Over 1.4 million people have voted early in Massachusetts so far


HADLEY, Mass. (WWLP) – On Friday, 1,438,730 Massachusetts voters had already cast their ballots in this year’s election.

According to the Secretary of the Commonwealth, as of 4 p.m. Friday, 30.8 percent of registered voters had already voted. Some, like Mary Kate Farnham from Hadley, who we caught up with as she headed to cast her ballot early, this election is even more special.

It’s her first time ever voting in a presidential election.

“This is my first time voting and I just wanted to get out early while I can, do my part as best I can to get out and vote,” Farnham told 22News.

As a young voter, she told us it’s important for people to vote to potentially see the change they want reflected in the government.

“I feel like younger people, especially if we want to make a change, really have o do our part and get out early and just go out and vote. If you’re not voting you’re not exercising your right as an American citizen,” Farnham continued.

The number of people who have participated in in-person early voting so far in Massachusetts is  472,944. When it comes to ballots returned by mail, 965,786.

67.1 percent of all ballots sent out to voters have been returned by mail, and 32.9 in-person. According to the Secretary of the Commonwealth, early voting is available by mail or in-person and no excuse or reason is required for why you would like to vote early.

This year’s election has proven to be emotional for many voters. We spoke with another early voter who was emotional about casting her ballot early.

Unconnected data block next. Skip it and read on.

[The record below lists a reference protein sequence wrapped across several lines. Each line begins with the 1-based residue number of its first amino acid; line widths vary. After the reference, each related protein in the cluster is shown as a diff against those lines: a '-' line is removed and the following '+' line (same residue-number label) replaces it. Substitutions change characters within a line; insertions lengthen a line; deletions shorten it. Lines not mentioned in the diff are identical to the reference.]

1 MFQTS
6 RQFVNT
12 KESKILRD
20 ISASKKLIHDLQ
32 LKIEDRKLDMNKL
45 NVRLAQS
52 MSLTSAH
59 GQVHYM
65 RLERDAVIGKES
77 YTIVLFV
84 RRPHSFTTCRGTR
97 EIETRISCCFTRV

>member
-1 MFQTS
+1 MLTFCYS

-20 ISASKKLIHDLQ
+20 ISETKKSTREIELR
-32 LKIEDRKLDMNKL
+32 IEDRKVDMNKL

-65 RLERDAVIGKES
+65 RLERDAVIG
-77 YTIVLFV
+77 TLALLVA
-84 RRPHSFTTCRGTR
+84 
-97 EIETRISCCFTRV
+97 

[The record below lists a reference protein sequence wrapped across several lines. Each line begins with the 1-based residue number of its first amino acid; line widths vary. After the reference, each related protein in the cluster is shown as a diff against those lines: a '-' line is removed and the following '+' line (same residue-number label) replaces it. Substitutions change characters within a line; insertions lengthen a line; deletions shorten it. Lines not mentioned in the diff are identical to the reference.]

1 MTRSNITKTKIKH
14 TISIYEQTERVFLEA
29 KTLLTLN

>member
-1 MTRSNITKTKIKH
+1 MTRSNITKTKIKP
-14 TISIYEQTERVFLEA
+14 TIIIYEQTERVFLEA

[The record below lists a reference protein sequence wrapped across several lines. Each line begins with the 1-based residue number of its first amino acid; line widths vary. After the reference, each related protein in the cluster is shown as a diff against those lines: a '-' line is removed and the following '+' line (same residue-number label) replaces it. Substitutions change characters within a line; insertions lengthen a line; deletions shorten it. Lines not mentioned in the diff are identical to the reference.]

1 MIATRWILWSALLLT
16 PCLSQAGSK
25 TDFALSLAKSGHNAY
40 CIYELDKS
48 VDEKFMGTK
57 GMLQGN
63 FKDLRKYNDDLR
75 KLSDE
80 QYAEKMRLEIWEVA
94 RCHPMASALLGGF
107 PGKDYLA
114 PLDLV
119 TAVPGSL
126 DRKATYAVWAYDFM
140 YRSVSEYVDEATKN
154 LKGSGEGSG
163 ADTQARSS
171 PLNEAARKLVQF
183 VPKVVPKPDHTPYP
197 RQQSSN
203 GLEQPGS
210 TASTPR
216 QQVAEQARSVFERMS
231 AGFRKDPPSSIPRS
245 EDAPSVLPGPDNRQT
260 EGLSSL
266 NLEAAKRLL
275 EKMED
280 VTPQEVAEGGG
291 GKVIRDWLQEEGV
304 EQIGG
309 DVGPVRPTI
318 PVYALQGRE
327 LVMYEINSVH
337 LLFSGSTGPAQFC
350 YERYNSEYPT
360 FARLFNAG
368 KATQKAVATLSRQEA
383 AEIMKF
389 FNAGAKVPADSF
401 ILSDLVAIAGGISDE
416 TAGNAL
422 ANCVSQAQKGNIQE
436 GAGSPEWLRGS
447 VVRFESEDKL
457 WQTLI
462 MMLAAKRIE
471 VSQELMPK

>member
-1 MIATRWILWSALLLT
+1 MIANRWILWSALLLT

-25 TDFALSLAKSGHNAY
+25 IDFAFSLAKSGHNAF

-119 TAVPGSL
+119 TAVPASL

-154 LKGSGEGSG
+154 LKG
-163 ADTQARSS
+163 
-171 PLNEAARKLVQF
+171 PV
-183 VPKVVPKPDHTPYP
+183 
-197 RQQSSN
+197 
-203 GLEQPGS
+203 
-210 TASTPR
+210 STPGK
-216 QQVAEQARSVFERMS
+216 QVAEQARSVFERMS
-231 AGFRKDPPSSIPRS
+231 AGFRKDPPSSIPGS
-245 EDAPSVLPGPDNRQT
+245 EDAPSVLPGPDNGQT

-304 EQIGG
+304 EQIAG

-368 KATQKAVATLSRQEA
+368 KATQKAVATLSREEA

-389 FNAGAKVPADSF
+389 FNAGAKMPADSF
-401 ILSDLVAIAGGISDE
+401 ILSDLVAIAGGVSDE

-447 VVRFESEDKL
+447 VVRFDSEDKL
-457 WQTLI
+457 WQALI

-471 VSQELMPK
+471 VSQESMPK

“I had tears in my eyes filling it out,” Gwen McClellan told 22News.

We asked her about the reason behind her emotions, “Because I get to [early vote]. Look at all these places in the country where voting is obstructed. Where people are standing in line for five, ten hours. Where they’re taking away ballot boxes and putting fake ones in. But here, for some reason, I have the privilege of not being threatened or obstructed,” McClellan continued.

In the seven states, in-person voting remains the only option unless people can provide an approved reason that is not the fear of COVID-19. Those states are Texas, Louisiana, Mississippi, Tennessee, South Carolina, Indiana, and New York.

The number of ballots cast right now is equal to 42.6 percent of all ballots cast in the 2016 election.

Early voting continues through October 30.

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